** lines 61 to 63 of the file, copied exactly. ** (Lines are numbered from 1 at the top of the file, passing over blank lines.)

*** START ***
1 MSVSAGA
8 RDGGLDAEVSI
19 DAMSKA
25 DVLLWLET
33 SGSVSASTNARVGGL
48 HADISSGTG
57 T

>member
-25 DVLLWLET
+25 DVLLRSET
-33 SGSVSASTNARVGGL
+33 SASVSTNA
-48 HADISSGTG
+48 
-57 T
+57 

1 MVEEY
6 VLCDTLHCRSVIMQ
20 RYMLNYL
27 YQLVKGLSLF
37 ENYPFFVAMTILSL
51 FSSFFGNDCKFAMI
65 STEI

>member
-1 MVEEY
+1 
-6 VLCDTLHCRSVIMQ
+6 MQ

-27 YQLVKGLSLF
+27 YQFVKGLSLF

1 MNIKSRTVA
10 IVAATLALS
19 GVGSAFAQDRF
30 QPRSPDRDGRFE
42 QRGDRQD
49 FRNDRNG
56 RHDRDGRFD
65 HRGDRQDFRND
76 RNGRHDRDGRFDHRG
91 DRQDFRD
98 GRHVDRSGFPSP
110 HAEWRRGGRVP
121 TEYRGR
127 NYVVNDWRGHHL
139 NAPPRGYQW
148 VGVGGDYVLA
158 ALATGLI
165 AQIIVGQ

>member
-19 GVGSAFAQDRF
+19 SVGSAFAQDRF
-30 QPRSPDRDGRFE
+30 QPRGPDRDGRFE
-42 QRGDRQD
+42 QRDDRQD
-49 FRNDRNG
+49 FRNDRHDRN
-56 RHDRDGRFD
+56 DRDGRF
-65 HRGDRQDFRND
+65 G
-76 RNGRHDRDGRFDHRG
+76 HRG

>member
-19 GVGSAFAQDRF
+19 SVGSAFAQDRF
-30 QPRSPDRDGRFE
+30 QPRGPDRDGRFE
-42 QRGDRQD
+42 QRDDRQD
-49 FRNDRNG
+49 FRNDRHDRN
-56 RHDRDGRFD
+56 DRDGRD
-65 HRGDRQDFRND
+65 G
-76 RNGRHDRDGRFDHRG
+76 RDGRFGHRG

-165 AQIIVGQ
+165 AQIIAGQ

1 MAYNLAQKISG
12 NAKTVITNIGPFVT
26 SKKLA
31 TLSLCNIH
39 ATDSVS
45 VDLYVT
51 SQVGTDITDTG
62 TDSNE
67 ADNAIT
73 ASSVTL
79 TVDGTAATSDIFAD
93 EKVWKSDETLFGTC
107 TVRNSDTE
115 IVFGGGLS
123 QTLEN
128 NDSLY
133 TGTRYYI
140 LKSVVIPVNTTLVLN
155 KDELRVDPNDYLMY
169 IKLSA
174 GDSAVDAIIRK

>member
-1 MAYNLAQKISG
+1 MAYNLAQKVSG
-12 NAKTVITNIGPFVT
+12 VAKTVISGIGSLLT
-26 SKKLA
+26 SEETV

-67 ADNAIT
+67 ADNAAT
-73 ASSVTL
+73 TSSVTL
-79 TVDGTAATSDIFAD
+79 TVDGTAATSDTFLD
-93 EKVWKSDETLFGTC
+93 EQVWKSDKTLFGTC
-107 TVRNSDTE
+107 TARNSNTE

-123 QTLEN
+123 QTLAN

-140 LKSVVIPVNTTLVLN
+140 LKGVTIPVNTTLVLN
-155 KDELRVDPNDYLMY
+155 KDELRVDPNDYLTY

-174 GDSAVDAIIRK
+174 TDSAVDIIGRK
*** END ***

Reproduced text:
+65 G
-76 RNGRHDRDGRFDHRG
+76 HRG